had laid down while he was reloading his ass.

We halted amongst the rocks and put off the loads, all very wet. Turned
the asses to feed, and cooked some rice, although it rained very heavily.
One of the negro boys gave the alarm that three people were driving away
our asses. I followed with some of our people: the thieves made their
escape amongst the rocks, but without carrying away any of the asses,
though they had untied the feet of three and fastened a fourth to a bush.
Collected the asses and began to load. Whilst we were loading one of the
asses strayed a little from the rest, about two hundred yards, and to my
astonishment a man came from amongst the rocks, took off the load, and
began to cut it open with his knife. Before any person could come at him,
he left the load and run up the rocks. Mr. Scott and one of the soldiers
fired at him, but did not hit him. Went on. Road very rocky. Told the
soldiers to shoot the first that took any thing from the baggage. Found
some of the asses and loads lying at the difficult places in the road,
and often two loads with only one half-sick soldier to guard them. Kept
in the rear, as I perceived they had a mind to take some of the loads and
asses. I saw the thieves peeping over the rocks, and making signs to
their comrades, who seemed very desirous of assisting us in putting on
our loads. Put one of the loads on my horse, and another on Mr.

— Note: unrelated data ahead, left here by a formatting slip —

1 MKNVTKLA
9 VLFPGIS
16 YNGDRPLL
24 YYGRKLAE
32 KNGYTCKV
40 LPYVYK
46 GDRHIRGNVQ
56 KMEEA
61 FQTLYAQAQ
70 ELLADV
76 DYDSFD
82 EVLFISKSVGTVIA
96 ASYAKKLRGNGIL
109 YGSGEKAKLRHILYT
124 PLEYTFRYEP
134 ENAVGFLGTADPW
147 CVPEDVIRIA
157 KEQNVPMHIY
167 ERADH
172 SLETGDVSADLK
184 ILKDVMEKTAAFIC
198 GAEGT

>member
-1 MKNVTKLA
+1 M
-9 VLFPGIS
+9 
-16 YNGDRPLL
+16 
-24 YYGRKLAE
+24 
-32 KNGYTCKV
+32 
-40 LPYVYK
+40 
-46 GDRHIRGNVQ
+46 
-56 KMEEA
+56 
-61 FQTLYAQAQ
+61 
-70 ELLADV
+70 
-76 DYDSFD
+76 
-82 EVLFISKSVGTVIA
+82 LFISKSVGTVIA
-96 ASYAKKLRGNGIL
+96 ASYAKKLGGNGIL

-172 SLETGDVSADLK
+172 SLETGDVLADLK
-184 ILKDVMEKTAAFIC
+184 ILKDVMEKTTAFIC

Anderson's, and luckily cleared the difficult passes of the rocks by sun
set, without losing any thing, though surrounded by at least a dozen
experienced thieves. When we reached the bottom of the rocky pass, we
went on with more ease, and came up to the rest of the party about eight
o'clock. They had stopped for the night in the woods, and so were all our
clothes; [Footnote: It is thus in Mr. Park's MS. There seems to be some
omission.] and in fact we passed a very uncomfortable night amongst the
wet grass, and exposed to a very heavy dew.

July 15th. - Early in the morning proceeded, and went on very slowly in
the rear, by which means we were separated from the front. Horses loaded
as usual. When we reached the cultivated land, which surrounds the
village of Ganamboo, we came up to one of the soldiers, who informed us,
that a man habited as a slave had come from amongst the bushes, and
instantly seized on his musket and knapsack, which were fastened on the